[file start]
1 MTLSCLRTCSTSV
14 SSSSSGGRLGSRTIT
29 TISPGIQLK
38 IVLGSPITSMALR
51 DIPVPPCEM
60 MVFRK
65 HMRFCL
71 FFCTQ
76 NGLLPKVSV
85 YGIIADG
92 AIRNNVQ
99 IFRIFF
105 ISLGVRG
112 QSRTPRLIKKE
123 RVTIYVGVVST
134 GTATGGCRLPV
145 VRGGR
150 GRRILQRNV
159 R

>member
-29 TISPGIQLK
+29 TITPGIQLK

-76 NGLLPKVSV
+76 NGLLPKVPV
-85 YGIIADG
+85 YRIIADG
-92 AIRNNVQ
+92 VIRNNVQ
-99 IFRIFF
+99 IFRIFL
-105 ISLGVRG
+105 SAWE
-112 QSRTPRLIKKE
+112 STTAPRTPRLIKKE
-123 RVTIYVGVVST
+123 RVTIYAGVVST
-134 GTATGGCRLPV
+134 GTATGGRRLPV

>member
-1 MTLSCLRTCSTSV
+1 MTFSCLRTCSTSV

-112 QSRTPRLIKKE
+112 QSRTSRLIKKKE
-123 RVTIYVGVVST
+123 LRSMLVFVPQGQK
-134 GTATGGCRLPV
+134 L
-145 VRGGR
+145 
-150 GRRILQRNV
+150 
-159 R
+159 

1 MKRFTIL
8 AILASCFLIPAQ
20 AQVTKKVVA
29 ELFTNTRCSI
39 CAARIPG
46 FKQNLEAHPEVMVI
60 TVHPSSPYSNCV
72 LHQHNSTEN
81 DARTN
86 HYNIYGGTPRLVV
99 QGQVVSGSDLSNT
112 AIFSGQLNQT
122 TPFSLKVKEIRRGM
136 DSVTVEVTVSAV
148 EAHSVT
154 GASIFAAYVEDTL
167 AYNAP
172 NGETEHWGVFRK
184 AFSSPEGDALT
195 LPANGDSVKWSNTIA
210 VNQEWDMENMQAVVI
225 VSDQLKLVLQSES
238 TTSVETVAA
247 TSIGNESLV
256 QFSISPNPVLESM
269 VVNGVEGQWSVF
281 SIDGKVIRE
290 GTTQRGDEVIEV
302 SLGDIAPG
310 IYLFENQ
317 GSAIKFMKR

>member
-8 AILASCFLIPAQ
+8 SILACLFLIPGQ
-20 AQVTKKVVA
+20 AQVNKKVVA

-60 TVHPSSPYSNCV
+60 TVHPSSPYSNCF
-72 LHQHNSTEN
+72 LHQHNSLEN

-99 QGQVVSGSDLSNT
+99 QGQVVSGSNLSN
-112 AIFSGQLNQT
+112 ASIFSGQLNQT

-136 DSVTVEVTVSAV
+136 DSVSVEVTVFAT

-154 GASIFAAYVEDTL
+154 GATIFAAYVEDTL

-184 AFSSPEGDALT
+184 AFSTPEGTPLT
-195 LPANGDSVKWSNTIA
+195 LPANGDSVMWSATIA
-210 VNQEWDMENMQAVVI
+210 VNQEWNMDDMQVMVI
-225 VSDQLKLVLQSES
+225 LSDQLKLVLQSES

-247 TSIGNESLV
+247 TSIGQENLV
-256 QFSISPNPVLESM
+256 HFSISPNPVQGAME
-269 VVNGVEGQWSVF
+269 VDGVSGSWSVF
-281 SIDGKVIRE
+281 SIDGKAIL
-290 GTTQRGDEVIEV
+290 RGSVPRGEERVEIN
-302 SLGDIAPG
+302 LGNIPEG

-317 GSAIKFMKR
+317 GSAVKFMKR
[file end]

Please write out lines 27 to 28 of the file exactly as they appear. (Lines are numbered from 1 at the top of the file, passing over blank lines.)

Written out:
-92 AIRNNVQ
+92 VIRNNVQ